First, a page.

On Aug. 29, the body of a boater in Cowichan Lake was recovered by authorities. He had been last seen the day before, in the water near Maple Grove Campground, calling for help.
“Subsequent investigation revealed that a lone male had been seen earlier operating a small red boat out on the lake in that area. Unfortunately the wind came up and I think the lake got rough and unfortunately caused issues for the boater,” said RCMP Sgt. Wes Olsen. “We have not recovered the boat but we suspect that the boat took on water and sank.”
The B.C. Coroners Service has not revealed the victim’s name, despite multiple request from the Gazette.
On a happier note, August ended with the Cowichan Lake Community Garden finding a new location after redevelopment of Centennial Park forced them to dismantle their garden. The garden will now be at Ravine Park, behind the old Stanley Gordon School in the 100 Houses Neighbourhood. The park is accessible via Stone Avenue.
The school year kicked off in Lake Cowichan in September with the addition of a new principal at LCS. Jaime Doyle took over the position from Nicole Boucher, who is now principal of Cowichan Secondary School’s Quamichan Campus.
“I believe school has to be a fun place. If kids are having fun then they’re doing the learning as well,” said Doyle.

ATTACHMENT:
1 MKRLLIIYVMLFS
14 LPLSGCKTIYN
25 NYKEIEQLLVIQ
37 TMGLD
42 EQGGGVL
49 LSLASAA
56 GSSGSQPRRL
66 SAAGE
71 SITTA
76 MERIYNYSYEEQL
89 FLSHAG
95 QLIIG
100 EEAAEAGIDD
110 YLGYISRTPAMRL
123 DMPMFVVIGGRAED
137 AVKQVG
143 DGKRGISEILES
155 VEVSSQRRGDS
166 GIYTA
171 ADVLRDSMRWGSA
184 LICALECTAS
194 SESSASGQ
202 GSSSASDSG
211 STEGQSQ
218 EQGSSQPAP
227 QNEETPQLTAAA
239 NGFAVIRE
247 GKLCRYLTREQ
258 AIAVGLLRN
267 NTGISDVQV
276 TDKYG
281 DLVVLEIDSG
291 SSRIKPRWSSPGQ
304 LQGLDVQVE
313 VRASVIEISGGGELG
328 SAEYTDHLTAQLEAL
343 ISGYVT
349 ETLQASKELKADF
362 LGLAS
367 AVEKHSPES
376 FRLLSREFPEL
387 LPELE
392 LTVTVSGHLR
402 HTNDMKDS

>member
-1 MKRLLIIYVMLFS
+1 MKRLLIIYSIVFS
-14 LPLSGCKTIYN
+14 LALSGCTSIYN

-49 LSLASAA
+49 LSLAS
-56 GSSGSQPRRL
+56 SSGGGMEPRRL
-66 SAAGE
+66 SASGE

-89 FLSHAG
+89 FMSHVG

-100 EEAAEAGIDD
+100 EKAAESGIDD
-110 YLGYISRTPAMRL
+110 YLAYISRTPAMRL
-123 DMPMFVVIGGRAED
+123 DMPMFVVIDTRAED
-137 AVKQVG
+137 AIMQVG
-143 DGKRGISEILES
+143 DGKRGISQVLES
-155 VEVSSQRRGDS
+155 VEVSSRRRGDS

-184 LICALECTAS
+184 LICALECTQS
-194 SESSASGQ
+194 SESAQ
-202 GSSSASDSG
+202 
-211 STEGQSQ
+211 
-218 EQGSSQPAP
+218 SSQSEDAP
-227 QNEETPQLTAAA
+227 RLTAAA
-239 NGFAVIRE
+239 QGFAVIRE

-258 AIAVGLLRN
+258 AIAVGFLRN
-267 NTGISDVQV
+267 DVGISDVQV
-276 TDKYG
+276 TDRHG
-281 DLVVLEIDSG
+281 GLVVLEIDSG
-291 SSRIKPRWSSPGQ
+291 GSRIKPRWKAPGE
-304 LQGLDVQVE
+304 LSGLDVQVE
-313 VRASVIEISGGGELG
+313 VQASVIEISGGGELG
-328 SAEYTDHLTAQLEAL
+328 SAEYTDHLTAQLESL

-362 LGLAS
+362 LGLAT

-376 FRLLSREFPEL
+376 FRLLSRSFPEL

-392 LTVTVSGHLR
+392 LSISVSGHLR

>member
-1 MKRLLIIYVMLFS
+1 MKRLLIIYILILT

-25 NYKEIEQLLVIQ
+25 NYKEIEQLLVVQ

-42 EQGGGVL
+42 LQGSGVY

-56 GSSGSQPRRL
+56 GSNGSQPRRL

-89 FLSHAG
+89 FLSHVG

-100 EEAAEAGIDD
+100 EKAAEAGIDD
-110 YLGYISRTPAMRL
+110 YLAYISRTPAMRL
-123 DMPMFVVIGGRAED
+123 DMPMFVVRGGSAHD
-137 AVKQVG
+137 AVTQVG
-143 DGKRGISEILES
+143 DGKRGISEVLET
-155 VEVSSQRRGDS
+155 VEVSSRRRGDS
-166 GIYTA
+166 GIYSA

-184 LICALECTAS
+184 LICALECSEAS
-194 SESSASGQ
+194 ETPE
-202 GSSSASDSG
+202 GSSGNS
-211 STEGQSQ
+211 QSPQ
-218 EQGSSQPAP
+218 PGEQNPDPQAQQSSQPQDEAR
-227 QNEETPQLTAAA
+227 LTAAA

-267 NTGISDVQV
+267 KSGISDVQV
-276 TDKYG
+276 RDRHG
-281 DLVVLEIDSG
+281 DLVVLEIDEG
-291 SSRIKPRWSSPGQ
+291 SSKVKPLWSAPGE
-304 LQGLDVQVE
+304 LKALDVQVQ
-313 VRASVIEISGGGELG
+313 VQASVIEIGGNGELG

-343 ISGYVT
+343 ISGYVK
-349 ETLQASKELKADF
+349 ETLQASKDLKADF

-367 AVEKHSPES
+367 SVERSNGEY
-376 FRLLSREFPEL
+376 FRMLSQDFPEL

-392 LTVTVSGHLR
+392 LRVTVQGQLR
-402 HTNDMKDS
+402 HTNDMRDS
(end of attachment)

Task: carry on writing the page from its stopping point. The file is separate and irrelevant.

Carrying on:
His previous post, as principal of Cowichan Secondary, meant overseeing a student body of about 1,600 pupils, which made it impossible to truly get to know all the students. Working at LCS, Doyle looks forward to getting to know every kid, every family.
While the town said hello to its new principal, Lake Cowichan also said goodbye to one of its longtime shop owners who passed the reigns of her business on to another local entrepreneur. Dot Lungal, who ran the Footwear Centre on South Shore Road for more than 35 years, retired this month. Taking over the store is Denise Allan, who owned and operated the Bottle Depot until last month.
Allan is also chairwoman of the Lady of the Lake Society. What Dot will miss most about the job: the people.
September was also the month two bull elk became minor celebrities at the lake — “Monster Mesh” and “Line Dancer” as they became known for the backyard materials that had become entangled in their antlers. The former had a mass of garden mesh in its rack while the latter had clothesline wrapped around it. Denis Martel of the Wilderness Watch committee said he was worried about both animals, especially with mating season around the corner. Both animals would be at a disadvantage.
“The one with the mesh we’re a little concerned with because any rival bull that he spars with has the upper hand right away because he has full sight,” said Martel.
Water levels in the lake this month continued to plunge to dangerous depths, and Catalyst Paper predicted that according to current levels, natural water flow over the weir would cease before the end of September. Brian Houle, environment manager at Catalyst, said 2015 had been their worst year ever in terms of water levels, but 2016 “was momentously worse”.
By the end of the month, 20 pumps were installed at the weir to be used in the event the weir reached the dreaded zero storage level. Originally the plan was to use diesel-powered pumps, however, that changed following consultation with BC Hydro, and transformers were installed by the weir’s lock.
Rainfall towards the end of September pushed the earliest possible pump date into October.